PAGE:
According to experts, the worm will not cause damage to the computer system that receives the initial e-mail, but could bring down corporate mail servers by sending out thousands of copies of itself. (Preventing the worm.)
Experts also say that it is moving at a formidable rate. MessageLabs, a UK company that tracks the spread of computer viruses and worms, says that since yesterday evening it has seen more than 8000 copies of the Homepage pass through its servers.
Similarities to Kournikova
"Early propogation reports indicate that this virus is spreading faster than many of the biggest viruses we saw last year", says Mikko Hypponen of Finnish antivirus firm F-Secure. "It's seems to be spreading faster like Anna Kournikova".
Antivirus vendor Symantec said that last night more than 30 companies reported receiving the worm. UK-based antivirus company Sohpos reported that 40 of its corporate customers have been hit so far and F-Secure said it has received over 30 reports.
The e-mail spreading the worm claims to contain a page that is guaranteed to become the next Internet craze. It has the subject line "Homepage", and the message, "Hi! You've got to see this page. It's really cool ;o)".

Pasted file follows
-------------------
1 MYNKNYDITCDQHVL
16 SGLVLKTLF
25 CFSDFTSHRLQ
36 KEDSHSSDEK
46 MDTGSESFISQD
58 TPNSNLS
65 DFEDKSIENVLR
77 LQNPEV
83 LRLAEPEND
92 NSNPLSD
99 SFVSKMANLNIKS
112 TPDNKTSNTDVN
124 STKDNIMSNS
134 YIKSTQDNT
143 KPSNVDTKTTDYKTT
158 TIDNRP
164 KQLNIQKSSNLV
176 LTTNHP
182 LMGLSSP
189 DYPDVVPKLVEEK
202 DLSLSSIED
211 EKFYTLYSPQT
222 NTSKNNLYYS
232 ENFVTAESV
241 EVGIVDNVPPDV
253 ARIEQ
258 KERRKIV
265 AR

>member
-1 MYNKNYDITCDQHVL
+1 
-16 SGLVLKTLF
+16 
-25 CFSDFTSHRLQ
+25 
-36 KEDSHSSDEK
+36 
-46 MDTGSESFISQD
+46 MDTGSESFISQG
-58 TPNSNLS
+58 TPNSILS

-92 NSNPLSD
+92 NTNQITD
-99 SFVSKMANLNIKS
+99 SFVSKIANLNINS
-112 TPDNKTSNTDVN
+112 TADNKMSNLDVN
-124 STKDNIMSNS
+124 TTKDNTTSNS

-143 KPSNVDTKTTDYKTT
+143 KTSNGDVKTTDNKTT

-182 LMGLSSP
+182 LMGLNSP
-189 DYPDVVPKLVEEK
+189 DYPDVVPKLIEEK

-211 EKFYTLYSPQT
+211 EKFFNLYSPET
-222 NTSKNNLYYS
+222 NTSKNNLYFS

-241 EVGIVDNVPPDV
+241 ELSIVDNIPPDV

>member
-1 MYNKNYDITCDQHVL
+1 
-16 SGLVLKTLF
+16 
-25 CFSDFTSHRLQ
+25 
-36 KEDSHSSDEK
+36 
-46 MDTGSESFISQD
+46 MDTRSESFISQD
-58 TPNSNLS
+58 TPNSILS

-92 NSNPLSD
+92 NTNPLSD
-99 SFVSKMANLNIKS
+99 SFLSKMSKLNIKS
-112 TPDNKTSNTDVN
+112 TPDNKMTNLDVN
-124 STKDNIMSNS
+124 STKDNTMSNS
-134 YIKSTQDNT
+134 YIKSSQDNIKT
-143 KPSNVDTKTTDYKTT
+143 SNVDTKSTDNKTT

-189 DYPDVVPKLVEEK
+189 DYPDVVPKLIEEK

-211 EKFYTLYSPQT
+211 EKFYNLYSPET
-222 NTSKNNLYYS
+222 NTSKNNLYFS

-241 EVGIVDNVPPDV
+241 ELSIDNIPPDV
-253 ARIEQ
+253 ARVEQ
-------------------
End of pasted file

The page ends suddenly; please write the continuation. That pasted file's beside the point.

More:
The attached file--homepage.html.vbs--is not an html document, but a malicious Visual Basic script. Once executed, the script will forward the same e-mail on to all the people in a victim's address book and automatically open one of four pornographic Web pages on the user's computer.
According to experts, the malicious e-mail attachment uses similar code to the Kournikova worm, which spread quickly around the world in February by encouraging victims to click on a supposed picture of the Russian tennis star Anna Kournikova.
Graham Cluley, head of research at Sophos, said the new worm illustrates that users need to be alert to the danger of e-mail attachments. "It's not even a particularly clever bit of social engineering," he says. "It just says 'this is cool'."
What is most disturbing about the success of the Homepage worm, according to Cluley, is that many companies are still not blocking Visual Basic attachments from entering the company--they could easily do so with basic filtering technology.
Eric Chien, chief researcher at Symantec's Antivirus Research Centre (SARC), predicts that Homepage will be seen at more companies today. "The average corporate customer will probably see it on their mail server," he said.